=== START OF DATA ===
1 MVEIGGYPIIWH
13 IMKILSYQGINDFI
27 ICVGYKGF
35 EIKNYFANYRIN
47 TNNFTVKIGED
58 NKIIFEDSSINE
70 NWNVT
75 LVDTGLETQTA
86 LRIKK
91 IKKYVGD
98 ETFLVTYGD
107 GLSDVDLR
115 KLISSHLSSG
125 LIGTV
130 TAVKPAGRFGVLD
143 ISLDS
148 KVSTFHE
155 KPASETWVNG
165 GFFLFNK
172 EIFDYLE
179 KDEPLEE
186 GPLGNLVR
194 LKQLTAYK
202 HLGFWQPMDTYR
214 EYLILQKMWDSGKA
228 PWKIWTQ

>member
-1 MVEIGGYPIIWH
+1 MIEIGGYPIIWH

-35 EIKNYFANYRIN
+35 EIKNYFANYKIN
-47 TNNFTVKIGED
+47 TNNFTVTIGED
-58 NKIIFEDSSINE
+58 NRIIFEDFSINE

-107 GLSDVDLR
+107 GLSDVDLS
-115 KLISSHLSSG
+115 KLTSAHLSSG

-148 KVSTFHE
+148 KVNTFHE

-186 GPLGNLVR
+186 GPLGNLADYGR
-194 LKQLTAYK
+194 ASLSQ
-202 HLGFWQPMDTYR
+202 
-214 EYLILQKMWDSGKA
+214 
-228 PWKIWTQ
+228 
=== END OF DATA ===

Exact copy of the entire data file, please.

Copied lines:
1 MVEIGGYPIIWH
13 IMKILSYQGINDFI
27 ICVGYKGF
35 EIKNYFANYRIN
47 TNNFTVKIGED
58 NKIIFEDSSINE
70 NWNVT
75 LVDTGLETQTA
86 LRIKK
91 IKKYVGD
98 ETFLVTYGD
107 GLSDVDLR
115 KLISSHLSSG
125 LIGTV
130 TAVKPAGRFGVLD
143 ISLDS
148 KVSTFHE
155 KPASETWVNG
165 GFFLFNK
172 EIFDYLE
179 KDEPLEE
186 GPLGNLVR
194 LKQLTAYK
202 HLGFWQPMDTYR
214 EYLILQKMWDSGKA
228 PWKIWTQ

>member
-1 MVEIGGYPIIWH
+1 MIEIGGYPIIWH

-35 EIKNYFANYRIN
+35 EIKNYFANYKIN
-47 TNNFTVKIGED
+47 TNNFTVTIGED
-58 NKIIFEDSSINE
+58 NRIIFEDFSINE

-107 GLSDVDLR
+107 GLSDVDLS
-115 KLISSHLSSG
+115 KLTSAHLSSG

-148 KVSTFHE
+148 KVNTFHE

-186 GPLGNLVR
+186 GPLGNLADYGR
-194 LKQLTAYK
+194 ASLSQ
-202 HLGFWQPMDTYR
+202 
-214 EYLILQKMWDSGKA
+214 
-228 PWKIWTQ
+228 